Edward Zulkoski, PhD candidate
David R. Cheriton School of Computer Science
We present two new characterizations of SAT formulas. The first, called “mergeability,” denotes the proportion of input clauses that resolve and merge (i.e., the two clauses share both an opposing literal and a common literal). Merge resolutions are important, as the resolvent of the resolution will have a size smaller than the two original clauses. We present a formula generator capable of scaling mergeability (given a “seed formula”), and show that mergeability tends to negatively correlate with solving time, particularly for unsatisfiable formulas.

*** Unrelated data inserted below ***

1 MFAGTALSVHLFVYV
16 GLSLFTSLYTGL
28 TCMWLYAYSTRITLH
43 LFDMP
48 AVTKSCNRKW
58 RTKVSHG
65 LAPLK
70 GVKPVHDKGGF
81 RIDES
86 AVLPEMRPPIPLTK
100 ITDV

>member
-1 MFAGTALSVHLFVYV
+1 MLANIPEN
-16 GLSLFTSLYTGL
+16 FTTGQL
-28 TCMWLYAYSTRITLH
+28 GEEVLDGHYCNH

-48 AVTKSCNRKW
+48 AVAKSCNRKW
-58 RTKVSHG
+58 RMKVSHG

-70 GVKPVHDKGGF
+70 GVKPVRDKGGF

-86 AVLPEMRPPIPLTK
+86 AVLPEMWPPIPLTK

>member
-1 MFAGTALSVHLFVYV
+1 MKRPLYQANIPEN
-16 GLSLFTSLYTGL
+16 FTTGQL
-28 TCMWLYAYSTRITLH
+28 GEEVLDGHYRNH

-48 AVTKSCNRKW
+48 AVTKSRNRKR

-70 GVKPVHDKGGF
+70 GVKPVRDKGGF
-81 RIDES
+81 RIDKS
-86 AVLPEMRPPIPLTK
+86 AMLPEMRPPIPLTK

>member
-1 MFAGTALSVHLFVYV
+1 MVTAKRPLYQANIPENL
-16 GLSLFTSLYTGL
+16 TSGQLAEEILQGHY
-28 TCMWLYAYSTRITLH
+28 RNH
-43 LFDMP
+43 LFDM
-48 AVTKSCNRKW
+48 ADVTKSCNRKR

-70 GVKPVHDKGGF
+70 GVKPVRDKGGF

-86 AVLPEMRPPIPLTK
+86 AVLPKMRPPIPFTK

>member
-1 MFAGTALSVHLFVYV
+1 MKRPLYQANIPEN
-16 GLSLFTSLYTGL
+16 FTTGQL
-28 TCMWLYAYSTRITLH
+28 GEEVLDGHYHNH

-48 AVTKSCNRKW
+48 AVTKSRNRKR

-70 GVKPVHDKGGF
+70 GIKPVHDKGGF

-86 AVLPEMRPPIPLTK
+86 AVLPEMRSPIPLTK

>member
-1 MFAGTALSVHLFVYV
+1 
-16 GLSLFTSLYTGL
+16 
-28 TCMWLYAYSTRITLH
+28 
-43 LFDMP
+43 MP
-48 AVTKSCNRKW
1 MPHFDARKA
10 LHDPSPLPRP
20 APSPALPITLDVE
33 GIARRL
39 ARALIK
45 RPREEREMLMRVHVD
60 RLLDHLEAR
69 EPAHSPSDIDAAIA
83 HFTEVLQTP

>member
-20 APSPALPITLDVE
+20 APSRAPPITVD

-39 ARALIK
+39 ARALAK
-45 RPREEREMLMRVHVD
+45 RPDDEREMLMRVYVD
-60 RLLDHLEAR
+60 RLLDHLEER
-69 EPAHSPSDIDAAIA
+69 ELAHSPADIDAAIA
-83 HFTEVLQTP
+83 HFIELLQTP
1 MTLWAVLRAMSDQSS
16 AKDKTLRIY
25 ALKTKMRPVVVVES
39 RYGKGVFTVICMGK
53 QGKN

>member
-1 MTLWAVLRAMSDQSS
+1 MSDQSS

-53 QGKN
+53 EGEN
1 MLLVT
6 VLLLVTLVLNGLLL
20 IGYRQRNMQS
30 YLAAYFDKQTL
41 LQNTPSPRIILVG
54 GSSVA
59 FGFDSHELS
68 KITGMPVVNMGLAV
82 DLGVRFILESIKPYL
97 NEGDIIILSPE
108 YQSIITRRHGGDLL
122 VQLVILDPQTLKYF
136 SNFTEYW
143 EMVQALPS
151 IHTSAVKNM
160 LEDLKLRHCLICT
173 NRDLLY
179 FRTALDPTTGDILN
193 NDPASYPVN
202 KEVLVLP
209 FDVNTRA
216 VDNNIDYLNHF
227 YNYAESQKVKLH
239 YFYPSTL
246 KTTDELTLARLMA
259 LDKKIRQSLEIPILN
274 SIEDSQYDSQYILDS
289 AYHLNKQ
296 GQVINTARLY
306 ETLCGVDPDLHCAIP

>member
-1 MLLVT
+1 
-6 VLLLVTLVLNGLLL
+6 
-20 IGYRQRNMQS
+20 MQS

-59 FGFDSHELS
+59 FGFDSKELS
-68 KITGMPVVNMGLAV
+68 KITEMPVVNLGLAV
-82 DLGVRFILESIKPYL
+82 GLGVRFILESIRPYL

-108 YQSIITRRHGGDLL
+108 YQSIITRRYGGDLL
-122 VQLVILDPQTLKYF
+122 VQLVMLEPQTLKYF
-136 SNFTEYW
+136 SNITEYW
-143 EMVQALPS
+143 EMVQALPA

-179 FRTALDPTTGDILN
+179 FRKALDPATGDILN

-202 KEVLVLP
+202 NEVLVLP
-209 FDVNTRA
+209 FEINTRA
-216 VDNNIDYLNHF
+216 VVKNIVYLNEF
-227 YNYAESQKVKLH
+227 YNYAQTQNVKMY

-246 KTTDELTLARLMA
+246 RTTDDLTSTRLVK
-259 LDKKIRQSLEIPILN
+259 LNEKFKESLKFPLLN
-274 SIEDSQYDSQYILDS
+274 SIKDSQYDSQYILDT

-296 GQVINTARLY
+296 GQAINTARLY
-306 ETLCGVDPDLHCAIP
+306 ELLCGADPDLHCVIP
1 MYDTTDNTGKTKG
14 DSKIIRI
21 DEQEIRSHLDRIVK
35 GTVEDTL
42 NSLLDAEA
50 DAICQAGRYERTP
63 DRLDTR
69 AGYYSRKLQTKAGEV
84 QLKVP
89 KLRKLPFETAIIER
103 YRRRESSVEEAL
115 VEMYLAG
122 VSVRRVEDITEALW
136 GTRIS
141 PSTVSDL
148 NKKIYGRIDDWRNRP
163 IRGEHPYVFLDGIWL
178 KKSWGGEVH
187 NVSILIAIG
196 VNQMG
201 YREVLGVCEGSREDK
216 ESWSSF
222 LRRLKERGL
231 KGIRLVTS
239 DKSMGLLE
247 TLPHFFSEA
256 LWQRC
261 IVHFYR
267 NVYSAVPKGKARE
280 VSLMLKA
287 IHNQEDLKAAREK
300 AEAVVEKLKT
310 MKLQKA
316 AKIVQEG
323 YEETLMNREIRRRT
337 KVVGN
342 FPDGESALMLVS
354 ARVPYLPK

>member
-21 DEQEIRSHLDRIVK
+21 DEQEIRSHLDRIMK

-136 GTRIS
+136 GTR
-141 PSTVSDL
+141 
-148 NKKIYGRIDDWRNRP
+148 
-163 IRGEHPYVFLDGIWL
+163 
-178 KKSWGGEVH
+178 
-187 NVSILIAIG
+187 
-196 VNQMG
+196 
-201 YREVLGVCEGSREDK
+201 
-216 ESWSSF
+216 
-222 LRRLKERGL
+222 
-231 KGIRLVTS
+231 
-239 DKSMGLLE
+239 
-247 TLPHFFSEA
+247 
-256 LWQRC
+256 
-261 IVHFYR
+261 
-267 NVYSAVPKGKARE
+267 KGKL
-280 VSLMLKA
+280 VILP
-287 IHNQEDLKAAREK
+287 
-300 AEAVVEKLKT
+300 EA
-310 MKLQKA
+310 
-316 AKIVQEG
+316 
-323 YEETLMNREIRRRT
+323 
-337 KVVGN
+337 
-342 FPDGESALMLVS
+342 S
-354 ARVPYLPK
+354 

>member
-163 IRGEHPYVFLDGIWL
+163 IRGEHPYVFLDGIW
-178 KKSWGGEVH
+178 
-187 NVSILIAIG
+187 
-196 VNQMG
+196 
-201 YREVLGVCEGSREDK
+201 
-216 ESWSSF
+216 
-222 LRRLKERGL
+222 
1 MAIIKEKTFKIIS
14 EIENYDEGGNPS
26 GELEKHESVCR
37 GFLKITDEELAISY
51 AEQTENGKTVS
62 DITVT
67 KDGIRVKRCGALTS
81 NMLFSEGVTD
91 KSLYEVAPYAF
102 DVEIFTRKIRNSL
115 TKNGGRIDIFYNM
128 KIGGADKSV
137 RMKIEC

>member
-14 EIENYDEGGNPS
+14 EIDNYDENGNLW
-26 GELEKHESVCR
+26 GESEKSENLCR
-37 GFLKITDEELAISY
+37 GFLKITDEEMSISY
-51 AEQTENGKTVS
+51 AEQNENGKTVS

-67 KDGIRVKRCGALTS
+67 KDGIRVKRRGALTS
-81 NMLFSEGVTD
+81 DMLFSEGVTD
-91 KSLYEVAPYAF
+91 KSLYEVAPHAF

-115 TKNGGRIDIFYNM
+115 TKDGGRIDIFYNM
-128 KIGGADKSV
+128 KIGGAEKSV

The second characterization, called “learning-sensitive with restarts (LSR) backdoors,” describes the minimal set of variables that a CDCL solver must branch upon in order to solve the formula. LSR backdoors extend “learning-sensitive (LS) backdoors” to naturally allow restarts during search. We demonstrate an exponential separation between the size of LSR and LS backdoors, under the assumption that the solver cannot backjump. We further show that the backdoor size is dependent on the underlying clause-learning scheme. Empirically, we demonstrate that solvers that restart often tend to branch on fewer unique variables overall, but this does not necessarily improve performance.
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